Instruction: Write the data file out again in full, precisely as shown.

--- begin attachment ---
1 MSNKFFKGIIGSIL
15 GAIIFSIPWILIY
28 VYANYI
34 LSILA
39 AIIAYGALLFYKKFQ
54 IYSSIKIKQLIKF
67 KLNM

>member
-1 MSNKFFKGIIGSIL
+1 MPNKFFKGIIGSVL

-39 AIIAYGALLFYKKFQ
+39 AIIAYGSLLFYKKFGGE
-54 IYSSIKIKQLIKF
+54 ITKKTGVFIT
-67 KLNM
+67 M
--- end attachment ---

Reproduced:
1 MSNKFFKGIIGSIL
15 GAIIFSIPWILIY
28 VYANYI
34 LSILA
39 AIIAYGALLFYKKFQ
54 IYSSIKIKQLIKF
67 KLNM

>member
-1 MSNKFFKGIIGSIL
+1 MPNKFFKGIIGSVL

-39 AIIAYGALLFYKKFQ
+39 AIIAYGSLLFYKKFGGE
-54 IYSSIKIKQLIKF
+54 ITKKTGVFIT
-67 KLNM
+67 M